Parliament declares Catalan people "a sovereign political and legal subject"

Declaration is passed by 63% of MPs in the Catalan chamber, including the two largest parties · Spanish parties vote against, deem the text “illegal” · The declaration denies main principle of the Spanish Constitution · Poll shows a majority of Catalans support independence

The Parliament of Catalonia has passed a resolution by which the Catalan people has been declared "a sovereign political and legal subject". The approval of the text is the the first step in a political agenda that was agreed between the two biggest Catalan parties (centre-right CiU and centre-left ERC) in order to have a referendum on independence ("a state within the European framework", as contained in the relevant document).

The text of the declaration of sovereignty had been agreed by CiU, ERC and ecosocialist ICV, and all those parties' MPs have voted in favour. A member of leftist CUP has also supported the declaration, while two other have abstained. This equals to 85 votes, out of 135 MPs in the Catalan Parliament.

Reasons for sovereignty

CiU MP Oriol Pujol has argued that the declaration lays the "foundations" of the political process towards the referendum. According to Pujol, Catalonia is already a "political subject" since the Statute of Autonomy of 2006 says that "the powers of the Generalitat emanate from the people of Catalonia".

ERC leader Oriol Junqueras has said that the majority of Catalans want this process to start, and that the declaration could be summed up into one single word: "democracy". According to him, through this declaration, "the right to decide is exercised, not asked for".

ICV leader Joan Herrera has stated that the "relationship with the [Spanish] state is exhausted" since the ruling by the Constitutional Court on the Catalan Statute of Autonomy in 2010. Herrera has added that the process must preserve "social cohesion" and "democratic legitimacy". He has demanded that Spain accepts the referendum, as Canada did in Quebec in 1995.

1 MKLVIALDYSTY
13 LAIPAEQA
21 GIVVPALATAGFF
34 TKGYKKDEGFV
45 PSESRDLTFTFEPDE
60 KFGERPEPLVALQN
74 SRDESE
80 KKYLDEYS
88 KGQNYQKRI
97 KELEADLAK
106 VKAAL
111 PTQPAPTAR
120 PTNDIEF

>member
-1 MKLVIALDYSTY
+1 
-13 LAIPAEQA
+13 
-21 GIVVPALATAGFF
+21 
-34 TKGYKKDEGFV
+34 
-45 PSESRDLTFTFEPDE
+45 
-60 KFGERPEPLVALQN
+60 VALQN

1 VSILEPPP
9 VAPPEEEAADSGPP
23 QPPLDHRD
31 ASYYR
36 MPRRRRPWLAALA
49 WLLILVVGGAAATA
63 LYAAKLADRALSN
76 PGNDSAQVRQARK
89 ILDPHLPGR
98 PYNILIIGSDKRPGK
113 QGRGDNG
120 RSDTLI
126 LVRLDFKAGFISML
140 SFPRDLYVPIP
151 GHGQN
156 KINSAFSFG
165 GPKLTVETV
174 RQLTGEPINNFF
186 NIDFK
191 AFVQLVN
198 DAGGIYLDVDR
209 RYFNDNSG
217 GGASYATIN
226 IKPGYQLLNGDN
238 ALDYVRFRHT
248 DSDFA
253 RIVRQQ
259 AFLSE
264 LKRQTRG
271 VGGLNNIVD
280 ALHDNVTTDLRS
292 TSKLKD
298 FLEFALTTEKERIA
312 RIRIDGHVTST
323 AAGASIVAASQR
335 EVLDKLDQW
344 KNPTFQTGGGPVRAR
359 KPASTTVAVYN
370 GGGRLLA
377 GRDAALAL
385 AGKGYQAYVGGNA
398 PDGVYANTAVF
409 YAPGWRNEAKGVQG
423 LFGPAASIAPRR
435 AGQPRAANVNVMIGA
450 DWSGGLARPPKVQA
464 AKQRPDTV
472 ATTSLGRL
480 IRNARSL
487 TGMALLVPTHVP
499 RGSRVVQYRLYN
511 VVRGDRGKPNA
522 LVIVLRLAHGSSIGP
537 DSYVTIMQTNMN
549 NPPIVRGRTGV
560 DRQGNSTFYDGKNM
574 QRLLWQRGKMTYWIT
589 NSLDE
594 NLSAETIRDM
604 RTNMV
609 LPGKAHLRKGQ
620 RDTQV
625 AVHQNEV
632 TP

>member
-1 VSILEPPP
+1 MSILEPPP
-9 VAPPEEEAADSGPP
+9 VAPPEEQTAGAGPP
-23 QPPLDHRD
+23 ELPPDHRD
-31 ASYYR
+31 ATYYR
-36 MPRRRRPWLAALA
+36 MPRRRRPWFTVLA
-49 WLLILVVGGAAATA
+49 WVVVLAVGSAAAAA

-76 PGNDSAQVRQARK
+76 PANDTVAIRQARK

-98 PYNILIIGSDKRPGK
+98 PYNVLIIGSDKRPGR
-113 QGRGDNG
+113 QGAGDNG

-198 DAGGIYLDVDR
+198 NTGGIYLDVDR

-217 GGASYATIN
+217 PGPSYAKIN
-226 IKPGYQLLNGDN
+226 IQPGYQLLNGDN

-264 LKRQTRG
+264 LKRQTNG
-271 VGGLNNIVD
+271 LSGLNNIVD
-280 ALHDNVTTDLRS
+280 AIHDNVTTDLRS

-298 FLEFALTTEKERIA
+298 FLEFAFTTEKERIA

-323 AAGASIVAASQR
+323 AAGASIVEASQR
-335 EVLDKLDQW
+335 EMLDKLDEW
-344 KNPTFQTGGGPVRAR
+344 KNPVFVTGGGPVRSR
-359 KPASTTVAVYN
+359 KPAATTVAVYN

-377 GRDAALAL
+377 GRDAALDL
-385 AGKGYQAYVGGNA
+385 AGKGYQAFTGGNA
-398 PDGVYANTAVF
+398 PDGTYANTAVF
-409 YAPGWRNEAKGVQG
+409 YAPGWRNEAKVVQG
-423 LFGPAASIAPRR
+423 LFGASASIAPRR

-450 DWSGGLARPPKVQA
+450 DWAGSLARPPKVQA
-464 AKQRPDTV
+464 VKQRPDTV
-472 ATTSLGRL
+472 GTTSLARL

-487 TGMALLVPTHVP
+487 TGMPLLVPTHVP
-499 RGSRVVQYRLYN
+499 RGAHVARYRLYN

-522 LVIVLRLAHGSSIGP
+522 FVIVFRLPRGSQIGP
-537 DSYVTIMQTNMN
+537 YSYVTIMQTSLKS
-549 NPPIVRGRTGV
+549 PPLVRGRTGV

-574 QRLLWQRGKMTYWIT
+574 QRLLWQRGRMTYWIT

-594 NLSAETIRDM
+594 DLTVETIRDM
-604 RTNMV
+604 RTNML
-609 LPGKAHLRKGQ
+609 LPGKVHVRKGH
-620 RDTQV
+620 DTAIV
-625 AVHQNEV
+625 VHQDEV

CUP MP Quim Arrufat has said that his party "celebrates and supports" the declaration, but at the same time has "reasonable doubts" as regards to the "return" of political power to the Catalan people. Among these "doubts", Arrufat has quoted "by whom" and "in exchange for what" will the referendum be allowed, and "which amount of sovereignty will result" from the process. CUP has also critized the fact that the declaration does not mention "the complete nation", that is the Catalan Countries.

Reasons against sovereignty

Spanish parties PP, PSC-PSOE and Citizens have voted against the text, since all them deem it "illegal". Still, five PSC-PSOE MPs have decided not to vote, since they did not agree with the opposition of their party to the declaration. Two PP MPs were ill and have not attended the vote. Thus, finally there have been 41 votes against.

PSC-PSOE leader Pere Navarro has argued that the text should have included the concept of "right to decide" instead of "sovereignty". He has added that declaring sovereignty equals to declaring independence, and has proposed to start a negotiation with the Spanish institutions so that Spain becomes a federal state.

Far more categorical, PP leader Alicia Sánchez-Camacho has stated that the declaration is a "unilateral proposal for independence" that "will fail". According to her, the resolution goes directly against what is foreseen in the Spanish Constitution. Sánchez-Camacho has added that leaving Spain means that Catalonia would also be outside the European Union.

A similar opinion has been expressed by Citizens Party leader Albert Rivera, who has defined the proposal as "theater" and "delirium". "The right to decide does not exist", has stated Rivera.

Text denies the very first concept of the Spanish Constitution

The political and legal implications of this declaration may be very deep. Declaring the Catalan people to be "a sovereign subject" is tantamount to denying Article 1.2 of the Spanish Constitution, that clearly states that "national sovereignty belongs to the Spanish people, from whom all state powers emanate".

On previous occasions, the Catalan Parliament had already denied that there was a single nation within the Spanish territory. Catalonia has been described several times as a "nation" on its own, as the Statute of Autonomy of 2006 says in its preamble.

Recent polls shows majority for independence

The most recent opinion poll of citizens' attitudes towards independence shows that 56.9% of Catalans favour secession from Spain. The poll, released three days ago, finds that 35% are opposed, while 8.2% do not know. The survey also says that 62.9% of Catalans want the referendum to be held, even if Spain does not agree to that.